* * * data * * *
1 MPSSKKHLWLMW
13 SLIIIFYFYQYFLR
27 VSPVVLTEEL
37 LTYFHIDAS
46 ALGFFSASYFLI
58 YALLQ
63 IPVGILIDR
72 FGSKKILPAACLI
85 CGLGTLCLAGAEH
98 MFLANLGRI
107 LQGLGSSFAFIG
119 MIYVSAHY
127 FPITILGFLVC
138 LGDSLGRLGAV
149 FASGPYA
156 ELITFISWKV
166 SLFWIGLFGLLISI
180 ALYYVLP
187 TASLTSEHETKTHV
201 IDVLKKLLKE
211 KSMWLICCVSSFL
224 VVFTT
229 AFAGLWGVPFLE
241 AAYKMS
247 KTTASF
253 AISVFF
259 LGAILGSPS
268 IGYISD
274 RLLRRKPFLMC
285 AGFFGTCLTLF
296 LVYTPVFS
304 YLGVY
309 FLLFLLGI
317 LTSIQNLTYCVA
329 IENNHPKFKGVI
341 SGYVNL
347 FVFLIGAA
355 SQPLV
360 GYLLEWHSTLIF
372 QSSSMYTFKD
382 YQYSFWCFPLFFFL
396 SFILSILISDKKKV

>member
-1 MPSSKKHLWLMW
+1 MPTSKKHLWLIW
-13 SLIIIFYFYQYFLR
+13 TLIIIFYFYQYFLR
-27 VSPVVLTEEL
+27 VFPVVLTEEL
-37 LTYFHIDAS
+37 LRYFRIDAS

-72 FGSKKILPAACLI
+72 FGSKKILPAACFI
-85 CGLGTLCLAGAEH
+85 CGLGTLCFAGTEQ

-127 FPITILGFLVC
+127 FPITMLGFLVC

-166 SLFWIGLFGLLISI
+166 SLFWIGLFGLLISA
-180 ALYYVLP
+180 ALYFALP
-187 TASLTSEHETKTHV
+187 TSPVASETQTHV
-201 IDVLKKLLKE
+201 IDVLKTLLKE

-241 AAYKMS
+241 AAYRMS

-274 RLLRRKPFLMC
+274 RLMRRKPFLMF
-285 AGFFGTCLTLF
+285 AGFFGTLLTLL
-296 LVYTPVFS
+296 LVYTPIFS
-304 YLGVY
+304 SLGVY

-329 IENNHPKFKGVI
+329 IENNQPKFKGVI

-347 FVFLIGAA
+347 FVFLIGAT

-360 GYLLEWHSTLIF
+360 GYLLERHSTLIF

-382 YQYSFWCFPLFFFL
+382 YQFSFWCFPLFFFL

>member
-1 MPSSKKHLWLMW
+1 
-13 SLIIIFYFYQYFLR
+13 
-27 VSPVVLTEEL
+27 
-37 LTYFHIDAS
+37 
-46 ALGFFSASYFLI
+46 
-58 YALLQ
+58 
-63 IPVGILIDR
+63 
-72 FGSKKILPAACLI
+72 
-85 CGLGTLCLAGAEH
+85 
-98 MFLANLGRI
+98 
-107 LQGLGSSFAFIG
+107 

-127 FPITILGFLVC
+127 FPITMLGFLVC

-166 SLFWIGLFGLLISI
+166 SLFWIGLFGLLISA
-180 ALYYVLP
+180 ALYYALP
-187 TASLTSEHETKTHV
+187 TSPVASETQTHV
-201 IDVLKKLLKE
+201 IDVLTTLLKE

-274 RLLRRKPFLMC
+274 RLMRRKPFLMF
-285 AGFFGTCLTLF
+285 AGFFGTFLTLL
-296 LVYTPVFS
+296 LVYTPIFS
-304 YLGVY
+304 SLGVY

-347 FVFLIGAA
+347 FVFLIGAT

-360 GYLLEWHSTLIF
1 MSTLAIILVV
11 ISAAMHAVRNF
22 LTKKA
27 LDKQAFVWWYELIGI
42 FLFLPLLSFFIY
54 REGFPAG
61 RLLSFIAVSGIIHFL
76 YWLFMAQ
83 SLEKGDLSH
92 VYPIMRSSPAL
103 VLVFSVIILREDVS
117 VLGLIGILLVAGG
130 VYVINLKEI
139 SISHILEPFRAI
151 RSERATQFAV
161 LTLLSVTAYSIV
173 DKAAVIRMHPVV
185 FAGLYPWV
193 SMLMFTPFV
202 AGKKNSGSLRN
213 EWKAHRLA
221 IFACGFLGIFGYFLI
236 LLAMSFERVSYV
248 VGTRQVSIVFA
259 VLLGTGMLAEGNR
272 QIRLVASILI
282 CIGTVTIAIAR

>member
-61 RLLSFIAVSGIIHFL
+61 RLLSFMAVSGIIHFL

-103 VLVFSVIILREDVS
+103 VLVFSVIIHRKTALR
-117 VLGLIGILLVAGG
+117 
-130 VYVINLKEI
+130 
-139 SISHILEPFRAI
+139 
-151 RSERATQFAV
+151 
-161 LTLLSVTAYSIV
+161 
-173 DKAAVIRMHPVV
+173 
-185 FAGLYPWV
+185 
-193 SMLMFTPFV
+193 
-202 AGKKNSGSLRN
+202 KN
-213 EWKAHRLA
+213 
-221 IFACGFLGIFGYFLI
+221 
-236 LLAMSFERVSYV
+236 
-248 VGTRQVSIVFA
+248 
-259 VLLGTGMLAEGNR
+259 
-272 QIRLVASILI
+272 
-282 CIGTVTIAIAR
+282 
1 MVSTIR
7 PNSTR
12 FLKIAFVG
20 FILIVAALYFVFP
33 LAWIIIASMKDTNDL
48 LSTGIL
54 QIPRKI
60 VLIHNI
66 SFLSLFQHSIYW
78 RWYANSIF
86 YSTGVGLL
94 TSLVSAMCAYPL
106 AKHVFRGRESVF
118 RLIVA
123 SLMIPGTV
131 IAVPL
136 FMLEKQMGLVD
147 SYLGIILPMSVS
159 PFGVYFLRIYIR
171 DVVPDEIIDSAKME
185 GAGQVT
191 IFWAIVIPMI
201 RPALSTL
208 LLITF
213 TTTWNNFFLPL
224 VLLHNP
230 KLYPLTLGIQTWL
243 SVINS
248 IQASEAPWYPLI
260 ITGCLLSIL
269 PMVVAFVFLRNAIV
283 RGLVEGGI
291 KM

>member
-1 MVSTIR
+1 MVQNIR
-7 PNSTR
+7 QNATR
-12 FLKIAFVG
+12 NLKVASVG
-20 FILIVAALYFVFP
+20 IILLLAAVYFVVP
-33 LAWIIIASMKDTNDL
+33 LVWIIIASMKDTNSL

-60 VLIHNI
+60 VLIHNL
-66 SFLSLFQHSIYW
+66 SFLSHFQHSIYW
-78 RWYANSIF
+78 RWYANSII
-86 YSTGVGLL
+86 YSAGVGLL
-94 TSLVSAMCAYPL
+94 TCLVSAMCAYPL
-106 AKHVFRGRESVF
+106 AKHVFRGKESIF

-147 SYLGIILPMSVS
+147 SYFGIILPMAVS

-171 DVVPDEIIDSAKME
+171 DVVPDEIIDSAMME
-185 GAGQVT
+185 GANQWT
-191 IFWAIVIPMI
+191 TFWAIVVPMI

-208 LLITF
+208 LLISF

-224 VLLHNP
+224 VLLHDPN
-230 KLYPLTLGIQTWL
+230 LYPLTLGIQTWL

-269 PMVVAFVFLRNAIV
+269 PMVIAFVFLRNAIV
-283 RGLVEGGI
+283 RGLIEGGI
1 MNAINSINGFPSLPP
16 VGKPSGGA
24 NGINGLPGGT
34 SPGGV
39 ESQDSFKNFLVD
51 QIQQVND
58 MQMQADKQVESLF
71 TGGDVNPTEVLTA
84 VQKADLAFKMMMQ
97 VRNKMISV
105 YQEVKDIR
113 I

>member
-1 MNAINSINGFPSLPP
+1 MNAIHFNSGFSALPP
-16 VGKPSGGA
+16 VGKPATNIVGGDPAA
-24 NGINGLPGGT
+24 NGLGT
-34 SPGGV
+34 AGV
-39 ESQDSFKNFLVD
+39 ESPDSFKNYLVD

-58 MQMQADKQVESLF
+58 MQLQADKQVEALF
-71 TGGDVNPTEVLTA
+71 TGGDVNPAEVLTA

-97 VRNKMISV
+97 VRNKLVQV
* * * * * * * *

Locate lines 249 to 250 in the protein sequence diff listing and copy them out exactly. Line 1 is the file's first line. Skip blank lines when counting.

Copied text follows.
+147 SYFGIILPMAVS

-171 DVVPDEIIDSAKME